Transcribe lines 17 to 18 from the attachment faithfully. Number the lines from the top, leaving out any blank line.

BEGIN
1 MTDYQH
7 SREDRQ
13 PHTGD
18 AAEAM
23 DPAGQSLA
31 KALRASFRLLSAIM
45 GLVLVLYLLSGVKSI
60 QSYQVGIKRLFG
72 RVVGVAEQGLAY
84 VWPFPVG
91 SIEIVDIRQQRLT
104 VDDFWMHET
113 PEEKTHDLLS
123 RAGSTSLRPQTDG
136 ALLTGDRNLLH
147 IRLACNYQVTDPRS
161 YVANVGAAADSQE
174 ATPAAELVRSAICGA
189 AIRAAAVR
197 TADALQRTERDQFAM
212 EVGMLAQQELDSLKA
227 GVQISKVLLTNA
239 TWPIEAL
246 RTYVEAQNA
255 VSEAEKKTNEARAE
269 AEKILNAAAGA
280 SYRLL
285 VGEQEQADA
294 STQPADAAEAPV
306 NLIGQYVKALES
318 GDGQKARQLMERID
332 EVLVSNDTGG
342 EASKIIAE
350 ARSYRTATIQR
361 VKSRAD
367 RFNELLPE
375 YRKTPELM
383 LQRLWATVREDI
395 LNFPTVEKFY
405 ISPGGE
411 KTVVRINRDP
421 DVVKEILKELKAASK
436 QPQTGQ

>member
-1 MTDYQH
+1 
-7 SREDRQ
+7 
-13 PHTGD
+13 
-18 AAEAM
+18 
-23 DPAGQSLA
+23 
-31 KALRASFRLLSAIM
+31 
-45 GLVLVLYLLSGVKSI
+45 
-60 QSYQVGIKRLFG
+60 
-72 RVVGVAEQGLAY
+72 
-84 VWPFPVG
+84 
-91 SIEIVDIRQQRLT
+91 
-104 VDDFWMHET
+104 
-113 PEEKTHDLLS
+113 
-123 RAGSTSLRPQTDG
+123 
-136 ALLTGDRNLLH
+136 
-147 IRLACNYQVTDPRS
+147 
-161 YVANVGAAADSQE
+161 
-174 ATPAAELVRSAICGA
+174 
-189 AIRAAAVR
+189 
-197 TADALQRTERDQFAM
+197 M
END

161 YVANVGAAADSQE
174 ATPAAELVRSAICGA